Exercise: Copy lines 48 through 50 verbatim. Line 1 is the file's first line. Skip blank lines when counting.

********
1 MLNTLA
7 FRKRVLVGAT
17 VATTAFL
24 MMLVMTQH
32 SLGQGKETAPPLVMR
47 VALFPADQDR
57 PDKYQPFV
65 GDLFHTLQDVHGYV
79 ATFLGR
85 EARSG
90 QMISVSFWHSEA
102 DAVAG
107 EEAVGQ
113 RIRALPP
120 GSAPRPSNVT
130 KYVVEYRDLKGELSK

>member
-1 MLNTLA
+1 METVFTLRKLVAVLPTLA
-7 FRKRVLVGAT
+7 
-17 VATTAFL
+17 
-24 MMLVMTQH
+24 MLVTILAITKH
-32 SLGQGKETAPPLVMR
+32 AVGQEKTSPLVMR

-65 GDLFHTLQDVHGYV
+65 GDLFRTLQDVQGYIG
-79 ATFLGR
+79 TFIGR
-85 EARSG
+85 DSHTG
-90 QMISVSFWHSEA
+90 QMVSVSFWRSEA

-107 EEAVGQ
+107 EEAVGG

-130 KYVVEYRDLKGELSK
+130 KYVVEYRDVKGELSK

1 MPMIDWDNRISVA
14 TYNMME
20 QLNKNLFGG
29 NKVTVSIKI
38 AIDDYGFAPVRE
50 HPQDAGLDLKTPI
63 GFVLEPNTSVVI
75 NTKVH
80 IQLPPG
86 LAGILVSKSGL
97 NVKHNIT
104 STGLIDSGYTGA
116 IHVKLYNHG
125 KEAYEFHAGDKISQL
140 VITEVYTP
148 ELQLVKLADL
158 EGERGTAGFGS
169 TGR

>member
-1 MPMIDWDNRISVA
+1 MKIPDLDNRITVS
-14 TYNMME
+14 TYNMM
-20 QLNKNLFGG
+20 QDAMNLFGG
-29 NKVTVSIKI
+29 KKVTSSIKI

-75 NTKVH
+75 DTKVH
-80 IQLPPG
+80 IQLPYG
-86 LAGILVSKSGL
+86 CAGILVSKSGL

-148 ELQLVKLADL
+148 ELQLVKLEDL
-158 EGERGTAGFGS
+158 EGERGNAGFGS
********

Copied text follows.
80 IQLPPG
86 LAGILVSKSGL
97 NVKHNIT